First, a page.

"If you are limited to the central sensor when photographing a static bird like the Marbled Godwit above, you first place the active sensor on the subject’s eye, face or neck. Then you press the rear button too set the focus and then you release it. This effectively “locks” the focus–the system will not begin to focus until you press the rear button again. Now you can recompose without worrying that the system will focus. Finally you press the shutter button to make an image. If the bird moves or takes off you simply press and hold the rear button to activate AI Servo tracking AF. With rear focus you have the best of both worlds available at all times: you always have what effectively amounts to One Shot AF (by pressing and releasing the star button or the AF-ON button, whichever one you use for rear focus) and you always have AI Servo Tracking AF by pressing and holding the star button or the AF-ON button, whichever one you use for rear focus. "

Is this true in practice? IE When you use a dedicated AF button you can lock focus, effectively in one shot mode, with no need to switch from servo to one shot mode?
And then to activate servo just refocus.




Jan 17, 2013 at 01:07 PM
dgdg
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p.1 #19 · 5D Mk III BIF settings


PaulCal wrote:
Is this true in practice? IE When you use a dedicated AF button you can lock focus, effectively in one shot mode, with no need to switch from servo to one shot mode?
And then to activate servo just refocus.


I found this works fairly well on the 5DIII but have not done critical testing. This is different from the 5D I which seemed quite poor when trying to use AI servo on a static subject with a thin dof. Some have argued with the 5D I that AI servo for static objects worked fine but the examples I have seen had a very large dof. At this point I use AI servo for static objects only when I feel I have to. Otherwise, I use the dof button to toggle modes. One issue with toggling is when you have all your focus points active. Initial focus behavior is different with AI servo and One shot when using all af point. In AI servo, a designated (often center) af point will be used by the camera to achieve initial focus, then all focus points are used to track. However if you then switch to one shot with the dof button, the closest in focus object using all the af points is chosen. Hence I tend to use the center point with surrounding assist to focus. This allows me to switch modes and still pick out my focus point deliberately. Being able to choose the af area would be a cool feature but probably not a huge deal.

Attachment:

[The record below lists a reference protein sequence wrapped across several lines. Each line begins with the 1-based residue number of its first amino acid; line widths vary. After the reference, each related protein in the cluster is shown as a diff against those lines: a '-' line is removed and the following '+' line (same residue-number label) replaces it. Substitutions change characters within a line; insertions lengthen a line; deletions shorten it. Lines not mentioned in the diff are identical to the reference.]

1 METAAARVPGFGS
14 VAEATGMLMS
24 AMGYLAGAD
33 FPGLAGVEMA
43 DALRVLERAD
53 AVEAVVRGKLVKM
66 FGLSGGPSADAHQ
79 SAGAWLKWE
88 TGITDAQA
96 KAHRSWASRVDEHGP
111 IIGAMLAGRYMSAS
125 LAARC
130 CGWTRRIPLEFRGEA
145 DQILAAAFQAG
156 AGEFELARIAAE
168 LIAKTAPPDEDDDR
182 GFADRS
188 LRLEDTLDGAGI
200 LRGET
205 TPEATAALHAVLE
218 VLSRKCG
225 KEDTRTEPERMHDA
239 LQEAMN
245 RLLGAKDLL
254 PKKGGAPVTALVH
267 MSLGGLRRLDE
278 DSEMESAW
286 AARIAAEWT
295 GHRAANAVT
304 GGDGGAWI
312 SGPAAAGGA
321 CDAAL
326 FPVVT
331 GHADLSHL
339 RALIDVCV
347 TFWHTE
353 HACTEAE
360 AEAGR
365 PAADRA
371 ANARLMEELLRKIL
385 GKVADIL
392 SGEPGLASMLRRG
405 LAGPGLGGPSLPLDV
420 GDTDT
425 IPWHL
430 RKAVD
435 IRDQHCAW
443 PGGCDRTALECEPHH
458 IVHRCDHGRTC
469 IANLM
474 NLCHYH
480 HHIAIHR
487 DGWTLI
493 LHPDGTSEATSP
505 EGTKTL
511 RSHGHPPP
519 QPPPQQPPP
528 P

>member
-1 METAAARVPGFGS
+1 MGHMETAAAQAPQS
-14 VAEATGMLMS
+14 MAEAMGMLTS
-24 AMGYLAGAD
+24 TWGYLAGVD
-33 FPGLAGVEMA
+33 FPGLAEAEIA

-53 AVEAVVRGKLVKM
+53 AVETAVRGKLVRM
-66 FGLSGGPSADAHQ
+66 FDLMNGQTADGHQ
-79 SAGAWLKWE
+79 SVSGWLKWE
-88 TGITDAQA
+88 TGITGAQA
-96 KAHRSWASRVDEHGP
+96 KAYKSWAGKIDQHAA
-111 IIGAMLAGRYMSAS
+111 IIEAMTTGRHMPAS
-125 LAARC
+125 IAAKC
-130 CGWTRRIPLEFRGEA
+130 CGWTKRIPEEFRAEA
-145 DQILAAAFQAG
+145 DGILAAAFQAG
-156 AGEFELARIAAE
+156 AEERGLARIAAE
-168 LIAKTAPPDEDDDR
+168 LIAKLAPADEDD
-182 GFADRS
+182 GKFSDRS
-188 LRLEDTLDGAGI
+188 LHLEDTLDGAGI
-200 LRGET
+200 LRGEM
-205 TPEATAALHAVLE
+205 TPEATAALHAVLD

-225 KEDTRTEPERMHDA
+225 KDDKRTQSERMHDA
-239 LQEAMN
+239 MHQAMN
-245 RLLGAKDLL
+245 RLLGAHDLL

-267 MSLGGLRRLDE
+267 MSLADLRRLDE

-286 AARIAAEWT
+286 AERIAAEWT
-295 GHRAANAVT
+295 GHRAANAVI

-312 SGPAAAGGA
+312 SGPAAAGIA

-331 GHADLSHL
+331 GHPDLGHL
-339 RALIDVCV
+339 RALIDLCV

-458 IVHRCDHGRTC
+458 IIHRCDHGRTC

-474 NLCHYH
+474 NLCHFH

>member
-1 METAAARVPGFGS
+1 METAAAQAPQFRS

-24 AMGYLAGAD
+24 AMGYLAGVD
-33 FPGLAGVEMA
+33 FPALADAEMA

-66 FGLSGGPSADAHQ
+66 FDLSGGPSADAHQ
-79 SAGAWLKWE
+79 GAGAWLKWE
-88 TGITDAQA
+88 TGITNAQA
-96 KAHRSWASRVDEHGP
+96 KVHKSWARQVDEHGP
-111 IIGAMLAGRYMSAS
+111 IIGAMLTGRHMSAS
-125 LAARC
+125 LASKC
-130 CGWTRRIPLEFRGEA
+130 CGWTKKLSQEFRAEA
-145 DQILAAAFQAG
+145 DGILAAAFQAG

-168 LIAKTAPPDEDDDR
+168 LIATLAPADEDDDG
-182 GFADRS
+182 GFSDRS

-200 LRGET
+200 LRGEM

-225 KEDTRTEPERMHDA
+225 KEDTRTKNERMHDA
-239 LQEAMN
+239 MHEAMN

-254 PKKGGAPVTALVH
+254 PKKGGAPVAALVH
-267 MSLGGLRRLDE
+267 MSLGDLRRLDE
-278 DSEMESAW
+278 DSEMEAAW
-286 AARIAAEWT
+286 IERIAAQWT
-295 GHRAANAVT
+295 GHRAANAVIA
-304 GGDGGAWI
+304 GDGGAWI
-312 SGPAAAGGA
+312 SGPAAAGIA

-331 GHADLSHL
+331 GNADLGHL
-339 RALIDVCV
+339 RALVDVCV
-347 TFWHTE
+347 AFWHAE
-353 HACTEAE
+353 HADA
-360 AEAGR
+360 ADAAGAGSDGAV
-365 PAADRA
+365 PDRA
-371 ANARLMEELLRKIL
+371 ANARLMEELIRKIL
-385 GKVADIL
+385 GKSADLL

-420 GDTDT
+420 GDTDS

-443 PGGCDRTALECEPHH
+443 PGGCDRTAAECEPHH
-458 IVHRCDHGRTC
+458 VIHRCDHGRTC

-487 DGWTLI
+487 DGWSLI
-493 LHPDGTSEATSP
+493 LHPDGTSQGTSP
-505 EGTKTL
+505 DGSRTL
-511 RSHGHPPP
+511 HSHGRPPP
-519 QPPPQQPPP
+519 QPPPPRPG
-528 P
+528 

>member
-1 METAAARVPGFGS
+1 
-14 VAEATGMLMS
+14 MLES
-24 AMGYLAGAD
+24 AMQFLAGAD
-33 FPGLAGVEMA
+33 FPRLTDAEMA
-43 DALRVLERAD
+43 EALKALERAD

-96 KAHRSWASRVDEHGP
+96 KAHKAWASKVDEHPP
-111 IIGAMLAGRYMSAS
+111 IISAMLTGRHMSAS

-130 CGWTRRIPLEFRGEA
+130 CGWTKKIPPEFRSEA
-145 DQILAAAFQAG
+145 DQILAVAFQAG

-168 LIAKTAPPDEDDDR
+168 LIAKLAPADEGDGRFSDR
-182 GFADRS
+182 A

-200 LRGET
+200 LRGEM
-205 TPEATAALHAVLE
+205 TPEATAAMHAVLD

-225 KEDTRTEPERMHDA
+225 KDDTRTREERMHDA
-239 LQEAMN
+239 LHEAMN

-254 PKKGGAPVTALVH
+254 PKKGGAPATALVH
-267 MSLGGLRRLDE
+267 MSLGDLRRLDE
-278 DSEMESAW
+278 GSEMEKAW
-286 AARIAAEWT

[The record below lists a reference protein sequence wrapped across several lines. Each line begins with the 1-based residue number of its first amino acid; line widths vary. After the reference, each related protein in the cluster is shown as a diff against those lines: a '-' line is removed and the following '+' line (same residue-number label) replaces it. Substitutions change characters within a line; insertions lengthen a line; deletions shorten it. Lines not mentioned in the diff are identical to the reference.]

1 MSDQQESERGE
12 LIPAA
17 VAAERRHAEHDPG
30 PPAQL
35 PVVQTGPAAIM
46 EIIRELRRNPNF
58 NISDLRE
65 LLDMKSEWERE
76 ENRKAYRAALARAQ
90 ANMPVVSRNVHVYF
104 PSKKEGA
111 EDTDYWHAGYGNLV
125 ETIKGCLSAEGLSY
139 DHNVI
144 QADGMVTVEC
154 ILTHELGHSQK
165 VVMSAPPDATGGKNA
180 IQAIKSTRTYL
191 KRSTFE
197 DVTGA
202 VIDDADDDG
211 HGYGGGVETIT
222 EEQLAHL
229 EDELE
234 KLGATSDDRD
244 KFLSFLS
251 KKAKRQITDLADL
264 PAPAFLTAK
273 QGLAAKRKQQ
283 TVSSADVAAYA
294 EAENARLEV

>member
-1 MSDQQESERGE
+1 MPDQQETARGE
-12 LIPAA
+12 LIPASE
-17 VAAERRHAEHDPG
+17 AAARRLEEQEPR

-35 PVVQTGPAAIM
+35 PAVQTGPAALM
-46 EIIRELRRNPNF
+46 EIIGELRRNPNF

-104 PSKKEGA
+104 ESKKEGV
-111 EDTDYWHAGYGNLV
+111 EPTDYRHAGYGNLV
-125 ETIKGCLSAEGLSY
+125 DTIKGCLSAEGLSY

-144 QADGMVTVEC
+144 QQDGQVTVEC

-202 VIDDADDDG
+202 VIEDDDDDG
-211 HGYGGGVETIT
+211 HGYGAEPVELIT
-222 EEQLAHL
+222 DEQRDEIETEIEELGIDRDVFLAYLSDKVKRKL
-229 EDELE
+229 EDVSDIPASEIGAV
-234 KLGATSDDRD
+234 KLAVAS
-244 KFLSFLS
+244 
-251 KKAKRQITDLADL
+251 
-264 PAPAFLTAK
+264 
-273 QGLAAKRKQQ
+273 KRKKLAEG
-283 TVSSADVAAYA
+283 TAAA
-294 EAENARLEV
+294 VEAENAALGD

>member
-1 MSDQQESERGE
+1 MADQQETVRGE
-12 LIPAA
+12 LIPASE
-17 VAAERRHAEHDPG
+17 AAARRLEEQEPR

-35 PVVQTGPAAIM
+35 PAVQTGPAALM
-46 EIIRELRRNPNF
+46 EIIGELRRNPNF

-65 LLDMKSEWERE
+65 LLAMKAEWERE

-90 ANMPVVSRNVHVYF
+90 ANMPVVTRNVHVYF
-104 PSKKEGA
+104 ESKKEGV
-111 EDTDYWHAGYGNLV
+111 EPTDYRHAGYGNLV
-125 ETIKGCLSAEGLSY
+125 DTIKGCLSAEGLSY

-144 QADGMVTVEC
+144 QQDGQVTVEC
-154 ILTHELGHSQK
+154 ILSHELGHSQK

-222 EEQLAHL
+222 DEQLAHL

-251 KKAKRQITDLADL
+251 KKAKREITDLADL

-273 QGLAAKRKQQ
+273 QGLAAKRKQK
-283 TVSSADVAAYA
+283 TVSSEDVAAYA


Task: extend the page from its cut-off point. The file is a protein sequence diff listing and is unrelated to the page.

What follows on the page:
Jan 17, 2013 at 03:24 PM
Pixel Perfect
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p.1 #20 · 5D Mk III BIF settings


PaulCal wrote:
Also, quoting from Art Morris article re Rear AF button
http://www.birdsasart-blog.com/2011/09/13/rear-focus-tutorial/

" He believes that when the shutter is released that AF tracking may be momentarily interrupted but that when you use rear focus the camera continues to track well even when the shutter is released. Canon’s top tech reps are noncommittal but concede that it could be possible. "

Is there any validity to this?

As well he says AI SErvo and one shot mode is switched automatically by using the rear AF button
"If you are limited to the central sensor when photographing a static bird like the Marbled Godwit above, you
...Show more

Interesting I have often wondered if lifting off the * button for AF, really does stop AI servo from continuing to focus. Sometimes it seems that the camera keeps tracking at least for a second or two.

One thing you can do if you are worried about this is to map the AF-ON button to AF stop, so that when you press and hold it you really do stop the camera from AF'ing, and releasing it will engage AI servo again



Jan 17, 2013 at 09:25 PM